May 23, 2013, 1:18 p.m. EDT
By William L. Watts, MarketWatch
NEW YORK (MarketWatch) — Japan’s stock market plunge, a sharp rebound by the yen, and even the temporary whack taken by major U.S. indexes on Thursday all help demonstrate what happens when trades get too crowded.
“Whenever one market becomes very crowded, that’s usually when the music ends,” said Adam Sarhan, chief executive at Sarhan Capital.
Since last fall, traders have been playing dollar/yen (ICAPC:USDJPY) as though it were effectively a one-way bet. The dollar earlier this week pushed above ¥103 for the first time since October 2008, and even with Thursday’s 1.6% decline remains up more than 17% versus the yen year-to-date.
Japan’s benchmark Nikkei 225 Index (TYO:JP:NIK) rose more than 70% from its 2012 lows and remains up nearly 67% since November even after Thursday’s drop.
It all comes down to quantitative easing. The yen plunge and Nikkei rally took on the qualities of a force of nature as Shinzo Abe led his party to victory in parliamentary elections last fall, pledging to force the Bank of Japan to aggressively fight deflation and promising fiscal action as well.
In April, the Bank of Japan announced a massive ramping up of its quantitative-easing program, accelerating the yen’s decline. Japanese stocks rallied, in turn, partly on expectations a weaker yen would aid exporters.
The aggressive Bank of Japan moves also fed into the notion of a global hunt for yield, with traders jumping into an array of so-called risky assets on expectations Japan’s efforts would force the nation’s investors to look outside Japan for returns.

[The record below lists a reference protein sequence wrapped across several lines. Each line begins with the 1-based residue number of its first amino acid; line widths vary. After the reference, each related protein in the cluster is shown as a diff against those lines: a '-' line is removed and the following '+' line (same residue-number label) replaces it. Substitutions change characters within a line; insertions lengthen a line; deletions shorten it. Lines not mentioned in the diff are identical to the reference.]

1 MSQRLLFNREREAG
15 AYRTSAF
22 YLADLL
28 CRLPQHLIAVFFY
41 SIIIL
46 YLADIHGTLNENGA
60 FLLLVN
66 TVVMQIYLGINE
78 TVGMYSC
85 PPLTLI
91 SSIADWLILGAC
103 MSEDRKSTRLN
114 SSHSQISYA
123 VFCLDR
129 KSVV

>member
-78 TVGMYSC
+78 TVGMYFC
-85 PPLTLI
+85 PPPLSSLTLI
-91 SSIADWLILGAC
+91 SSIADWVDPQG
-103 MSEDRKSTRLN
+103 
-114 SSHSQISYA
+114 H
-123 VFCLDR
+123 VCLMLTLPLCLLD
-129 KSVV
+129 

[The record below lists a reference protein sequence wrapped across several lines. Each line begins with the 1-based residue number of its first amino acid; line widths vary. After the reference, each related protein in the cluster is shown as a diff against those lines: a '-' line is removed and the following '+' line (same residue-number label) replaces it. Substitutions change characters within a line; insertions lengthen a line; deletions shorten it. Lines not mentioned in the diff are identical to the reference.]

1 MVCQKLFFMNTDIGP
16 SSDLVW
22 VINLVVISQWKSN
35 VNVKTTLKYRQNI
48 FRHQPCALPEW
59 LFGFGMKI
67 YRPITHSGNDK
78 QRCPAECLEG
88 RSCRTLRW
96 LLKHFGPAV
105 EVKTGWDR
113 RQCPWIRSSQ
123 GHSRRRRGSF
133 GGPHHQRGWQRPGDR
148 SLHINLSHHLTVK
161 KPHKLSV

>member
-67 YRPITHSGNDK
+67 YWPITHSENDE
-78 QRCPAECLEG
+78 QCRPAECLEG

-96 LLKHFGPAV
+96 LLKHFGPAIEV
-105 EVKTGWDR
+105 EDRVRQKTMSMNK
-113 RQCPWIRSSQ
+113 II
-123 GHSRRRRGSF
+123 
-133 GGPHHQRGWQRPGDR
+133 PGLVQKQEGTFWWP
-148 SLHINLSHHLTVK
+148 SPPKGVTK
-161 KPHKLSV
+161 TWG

But the catalyst for Thursday’s drop came from Federal Reserve Chairman Ben Bernanke, who a day earlier had surprised investors by indicating the central bank could conceivably move to start paring back its own asset-buying program in coming months if the economy begins to improve.
The tone was only reinforced after minutes from the Fed’s latest meeting showed some policy makers were open to tapering the bank’s asset-buying program as early as June.
That knocked U.S. markets down Wednesday and set the plate for Thursday’s Nikkei rout and yen carnage, along with a rise in Japanese government bond yields. Throw in weak Chinese data and the stage was set for trouble in Tokyo.
Adam Cole, head of G-10 FX strategy at RBC Capital Markets in London, said it was “capitulation in to seriously crowded trades” that dominated price action.
He zeroed in on the latest round of weekly flows data from Japan’s Ministry of Finance, which showed that early signs of Japanese investors returning to foreign bond markets had been unwound.
Instead, the data showed investors had unloaded ¥804 billion ($7.910 billion) of foreign bonds in the week to last Friday, Cole noted, more than unwinding purchases over the previous three weeks of around ¥700 billion.
At the same time, foreign investors had plowed around ¥700 billion into Japanese equities and ¥450 billion into Japanese money markets in the latest week, for an overall net capital flow of ¥2.2 trillion into Japan.
“Once again, the rally in dollar/yen (around 2 full yen over the period covered) seems to have been driven by speculative flows, not underlying assets flows. The absence of ‘real’ flow behind moves in dollar/yen makes it difficult to judge how far the correction lower can run, though strong technical support comes in at ¥99.90,” Cole said.
For equity markets, central banks will likely continue to call the tune, strategists said.
It’s possible that markets could end up in an environment where ostensibly positive news on the economy undercuts equities if it heightens fears the Fed will move to cut back on its stimulus efforts, Sarhan said. On the other hand, data that show investors that the economy can grow without QE would reassure investors, though the evidence would likely need to be overwhelming to convince market participants, he said.